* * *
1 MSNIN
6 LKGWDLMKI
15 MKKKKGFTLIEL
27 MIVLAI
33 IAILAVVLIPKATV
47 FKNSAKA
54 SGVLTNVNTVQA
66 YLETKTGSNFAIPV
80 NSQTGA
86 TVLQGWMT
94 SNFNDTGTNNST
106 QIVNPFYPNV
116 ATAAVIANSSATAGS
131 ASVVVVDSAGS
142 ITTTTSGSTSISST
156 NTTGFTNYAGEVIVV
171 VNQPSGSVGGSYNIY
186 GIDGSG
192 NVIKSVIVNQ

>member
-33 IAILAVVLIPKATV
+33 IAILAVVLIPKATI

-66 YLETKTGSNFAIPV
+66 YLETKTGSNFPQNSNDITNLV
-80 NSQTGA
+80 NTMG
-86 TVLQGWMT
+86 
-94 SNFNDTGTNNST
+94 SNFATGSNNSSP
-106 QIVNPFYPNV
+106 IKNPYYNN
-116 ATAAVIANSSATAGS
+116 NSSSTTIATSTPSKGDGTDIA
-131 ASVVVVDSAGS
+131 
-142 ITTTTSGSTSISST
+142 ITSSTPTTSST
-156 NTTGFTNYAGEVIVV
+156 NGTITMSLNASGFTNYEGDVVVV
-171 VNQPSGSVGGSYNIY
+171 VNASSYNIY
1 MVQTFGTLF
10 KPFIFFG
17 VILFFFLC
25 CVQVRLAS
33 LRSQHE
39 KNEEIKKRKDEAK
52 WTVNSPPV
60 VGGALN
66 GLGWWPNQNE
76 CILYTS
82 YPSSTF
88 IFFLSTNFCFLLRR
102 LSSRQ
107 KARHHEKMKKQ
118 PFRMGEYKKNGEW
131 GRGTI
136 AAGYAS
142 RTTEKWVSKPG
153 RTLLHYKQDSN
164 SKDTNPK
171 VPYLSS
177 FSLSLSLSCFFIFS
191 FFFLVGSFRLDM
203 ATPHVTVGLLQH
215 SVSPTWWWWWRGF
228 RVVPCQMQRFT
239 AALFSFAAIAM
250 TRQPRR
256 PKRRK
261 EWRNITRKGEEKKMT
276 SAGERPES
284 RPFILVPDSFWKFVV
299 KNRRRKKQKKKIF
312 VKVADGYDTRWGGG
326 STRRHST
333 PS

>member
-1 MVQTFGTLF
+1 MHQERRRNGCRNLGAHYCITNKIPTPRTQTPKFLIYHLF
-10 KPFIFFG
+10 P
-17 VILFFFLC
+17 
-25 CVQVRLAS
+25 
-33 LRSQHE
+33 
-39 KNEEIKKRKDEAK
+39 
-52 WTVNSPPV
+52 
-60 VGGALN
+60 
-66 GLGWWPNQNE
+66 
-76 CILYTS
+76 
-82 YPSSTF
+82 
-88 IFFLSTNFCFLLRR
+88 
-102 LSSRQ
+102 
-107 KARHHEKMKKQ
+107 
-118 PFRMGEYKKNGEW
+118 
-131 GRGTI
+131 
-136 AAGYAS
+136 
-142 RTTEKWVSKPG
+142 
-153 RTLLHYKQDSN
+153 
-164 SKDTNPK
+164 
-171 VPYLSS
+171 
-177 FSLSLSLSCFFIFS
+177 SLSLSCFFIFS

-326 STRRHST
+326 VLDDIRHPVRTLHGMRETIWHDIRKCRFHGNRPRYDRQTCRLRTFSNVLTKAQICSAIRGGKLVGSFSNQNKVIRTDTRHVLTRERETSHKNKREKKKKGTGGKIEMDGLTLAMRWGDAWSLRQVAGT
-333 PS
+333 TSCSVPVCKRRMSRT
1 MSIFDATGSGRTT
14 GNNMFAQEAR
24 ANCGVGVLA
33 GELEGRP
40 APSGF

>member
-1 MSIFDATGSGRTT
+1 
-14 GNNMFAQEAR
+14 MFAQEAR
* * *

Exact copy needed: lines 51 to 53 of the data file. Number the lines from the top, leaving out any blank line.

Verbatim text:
66 GLGWWPNQNE
76 CILYTS
82 YPSSTF